Jon Favreau gives Daniel Craig tips on firing blasters, skills he learned shooting "Iron Man"
Credit: Universal Pictures
“Cowboys and Aliens” was shooting a good distance away from Santa Fe. As we sat on the bus for over an hour, parked in a large field and waited for another bus to take us to the set itself, I looked up at the giant desert sky and reflected on other set visits I’d been to, and how often they were not like this one.
Set visits, can often be very ordinary things. Usually we are ushered in quickly to a sound-stage somewhere to watch a scene over and over again. We are then escorted to another room and the actors are brought in, one by one, to discuss a movie that is currently in the process of being made, so no one is really sure what to make of it yet. Sure, they can talk about what they love in the script, how nice the other actors are, etc. But often times there are still lots of lingering questions: Will this movie be any good? Will it go straight to video?
“Cowboys and Aliens” will not go straight to video. The film boasts a production team of Steven Spielberg, Ron Howard, and Brian Grazer, folks who certainly do not do things by half measures. And all though they weren’t present on the set when we visited, there was a certain confidence and enthusiasm present in everyone we talked to that really stood out in my mind as special and exciting. We may have hit a weird day, but everyone seemed… Happy.
We rode the second van up to the gorgeous white walls of a large box canyon where the days' shooting was taking place, and then walked up to where the large scene was being shot. As luck would have it, the scene they had planned on shooting for our set visit was a smaller one with only Harrison Ford and Daniel Craig. It was to take place further up the canyon and was to involve explosives, so we would have been stuck behind a monitor for most of the day. Due to scheduling matters and weather, they were shooting a much larger and more pivotal scene instead that day, and we got to watch it take place right in front of us, with almost every single star from the movie. We are ushered into an open sided tent facing the scene with a large air conditioning fan blowing cool air. Extras and actors alike, all wearing authentic western gear, saddle by us to get to the cool air. We see Keith Carradine, Sam Rockwell, and Anna de la Reguera come and go. Adding to the films credentials as a western, we even see John Wayne’s grandson Brendan Wayne swing by and say hi. I’ve noticed that folks tend to be friendlier when they are shooting on location, especially in a location without cell service. There’s really nothing else to do besides talk to each other, and any issues that one might normally be concerned with are far away, back in the city.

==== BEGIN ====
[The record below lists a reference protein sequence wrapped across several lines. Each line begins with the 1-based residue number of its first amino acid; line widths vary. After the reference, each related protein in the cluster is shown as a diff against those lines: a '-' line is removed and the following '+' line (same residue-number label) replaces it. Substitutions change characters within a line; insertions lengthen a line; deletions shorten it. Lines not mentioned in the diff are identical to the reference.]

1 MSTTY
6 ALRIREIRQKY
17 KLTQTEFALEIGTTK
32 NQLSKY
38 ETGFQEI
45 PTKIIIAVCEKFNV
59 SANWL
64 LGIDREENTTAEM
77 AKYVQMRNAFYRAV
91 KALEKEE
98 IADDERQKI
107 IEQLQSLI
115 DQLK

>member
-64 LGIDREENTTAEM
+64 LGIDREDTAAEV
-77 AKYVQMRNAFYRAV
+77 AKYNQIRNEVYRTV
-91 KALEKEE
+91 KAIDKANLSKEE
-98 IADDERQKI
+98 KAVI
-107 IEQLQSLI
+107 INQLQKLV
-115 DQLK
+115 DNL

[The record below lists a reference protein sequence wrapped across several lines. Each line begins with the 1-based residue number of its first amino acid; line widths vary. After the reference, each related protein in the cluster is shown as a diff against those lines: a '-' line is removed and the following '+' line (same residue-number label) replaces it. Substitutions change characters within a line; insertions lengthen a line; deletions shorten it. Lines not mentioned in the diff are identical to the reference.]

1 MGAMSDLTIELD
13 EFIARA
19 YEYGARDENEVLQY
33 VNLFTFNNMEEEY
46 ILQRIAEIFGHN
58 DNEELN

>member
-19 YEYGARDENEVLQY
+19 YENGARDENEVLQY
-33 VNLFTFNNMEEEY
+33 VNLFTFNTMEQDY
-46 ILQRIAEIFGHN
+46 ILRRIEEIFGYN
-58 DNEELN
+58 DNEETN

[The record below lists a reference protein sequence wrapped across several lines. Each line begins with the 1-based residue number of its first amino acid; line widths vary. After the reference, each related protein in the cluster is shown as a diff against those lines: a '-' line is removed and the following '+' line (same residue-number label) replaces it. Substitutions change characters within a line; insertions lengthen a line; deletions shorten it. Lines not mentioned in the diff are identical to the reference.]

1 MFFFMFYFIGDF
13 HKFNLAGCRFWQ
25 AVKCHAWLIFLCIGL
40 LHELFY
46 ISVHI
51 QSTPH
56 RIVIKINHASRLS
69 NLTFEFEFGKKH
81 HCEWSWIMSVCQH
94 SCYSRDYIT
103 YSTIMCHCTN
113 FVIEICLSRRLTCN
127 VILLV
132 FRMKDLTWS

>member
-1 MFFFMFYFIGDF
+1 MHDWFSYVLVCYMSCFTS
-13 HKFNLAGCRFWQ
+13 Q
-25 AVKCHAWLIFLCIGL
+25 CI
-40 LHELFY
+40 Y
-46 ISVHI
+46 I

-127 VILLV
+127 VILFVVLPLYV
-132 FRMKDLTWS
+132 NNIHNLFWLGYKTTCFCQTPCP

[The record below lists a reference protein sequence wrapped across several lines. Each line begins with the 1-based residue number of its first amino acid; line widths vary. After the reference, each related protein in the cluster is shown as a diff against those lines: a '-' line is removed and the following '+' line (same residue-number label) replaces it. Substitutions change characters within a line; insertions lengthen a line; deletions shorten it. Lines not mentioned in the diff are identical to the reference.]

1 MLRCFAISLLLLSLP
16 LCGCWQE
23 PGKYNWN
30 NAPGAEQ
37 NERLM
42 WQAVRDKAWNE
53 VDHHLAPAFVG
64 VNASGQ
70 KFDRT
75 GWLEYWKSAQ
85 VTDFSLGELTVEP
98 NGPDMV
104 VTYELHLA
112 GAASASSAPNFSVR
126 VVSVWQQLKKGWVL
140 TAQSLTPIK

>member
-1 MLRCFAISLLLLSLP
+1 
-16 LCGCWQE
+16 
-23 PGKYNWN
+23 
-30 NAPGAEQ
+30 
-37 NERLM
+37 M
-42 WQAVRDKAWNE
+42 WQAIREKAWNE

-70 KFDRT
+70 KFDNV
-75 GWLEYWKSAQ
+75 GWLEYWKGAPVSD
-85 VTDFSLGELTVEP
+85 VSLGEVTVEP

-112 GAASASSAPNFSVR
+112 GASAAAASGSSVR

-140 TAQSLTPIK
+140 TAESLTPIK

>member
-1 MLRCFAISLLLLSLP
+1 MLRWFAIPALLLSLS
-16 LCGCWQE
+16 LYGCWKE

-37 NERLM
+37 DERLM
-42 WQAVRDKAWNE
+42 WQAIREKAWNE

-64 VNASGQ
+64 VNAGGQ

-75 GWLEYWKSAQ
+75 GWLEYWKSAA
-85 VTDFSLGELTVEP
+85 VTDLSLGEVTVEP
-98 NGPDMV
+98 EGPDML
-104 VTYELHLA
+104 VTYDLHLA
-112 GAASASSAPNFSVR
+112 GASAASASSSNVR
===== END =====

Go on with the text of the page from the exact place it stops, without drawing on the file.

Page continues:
Now of course I can’t go into what the scene was. I don’t want to ruin the movie for anyone and honestly, I kind of wish I hadn’t seen it myself. But oh, so are the perils of this job! Suffice to say that the scene involved Cowboys, Indians, as well as aliens, and people looking up into the sky.
Now as someone who has worked on many sets, and has more than once retreated to an art department truck to break down and have a cry when the stress got to be too much, I really couldn’t get over the general good humor of everyone we met. From the actors to the production assistants everyone was cheerful and nice, even the Assistant Director said “please” and “thank you.” Keep in mind as well that all these people had been shooting out in the heat of the desert for over three months. Once even evacuating the set due to a flash flood. They are in it for the long haul.
A large part of this good mood, can be attributed to director Jon Favreau. The guy is all smiles in his panama hat when he comes to say hi to us as they are setting up a different shot. Right off the bat he gives us the present of a “challenge coin.” In his words: